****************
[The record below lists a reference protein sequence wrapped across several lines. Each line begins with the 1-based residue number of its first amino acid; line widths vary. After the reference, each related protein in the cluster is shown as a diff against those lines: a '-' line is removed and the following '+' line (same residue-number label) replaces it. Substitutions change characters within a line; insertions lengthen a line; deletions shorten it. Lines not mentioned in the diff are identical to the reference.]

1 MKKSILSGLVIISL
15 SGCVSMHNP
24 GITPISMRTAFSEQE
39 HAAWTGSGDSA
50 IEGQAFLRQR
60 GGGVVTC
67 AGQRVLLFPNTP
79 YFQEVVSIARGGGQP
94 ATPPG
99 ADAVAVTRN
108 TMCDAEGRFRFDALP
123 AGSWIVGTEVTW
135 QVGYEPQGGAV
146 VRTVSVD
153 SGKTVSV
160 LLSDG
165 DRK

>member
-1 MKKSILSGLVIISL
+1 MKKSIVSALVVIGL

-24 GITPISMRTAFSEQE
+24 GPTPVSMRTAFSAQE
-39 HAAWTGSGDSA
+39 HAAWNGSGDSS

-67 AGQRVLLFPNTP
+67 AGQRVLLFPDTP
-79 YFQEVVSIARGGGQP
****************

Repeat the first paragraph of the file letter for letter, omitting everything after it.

[The record below lists a reference protein sequence wrapped across several lines. Each line begins with the 1-based residue number of its first amino acid; line widths vary. After the reference, each related protein in the cluster is shown as a diff against those lines: a '-' line is removed and the following '+' line (same residue-number label) replaces it. Substitutions change characters within a line; insertions lengthen a line; deletions shorten it. Lines not mentioned in the diff are identical to the reference.]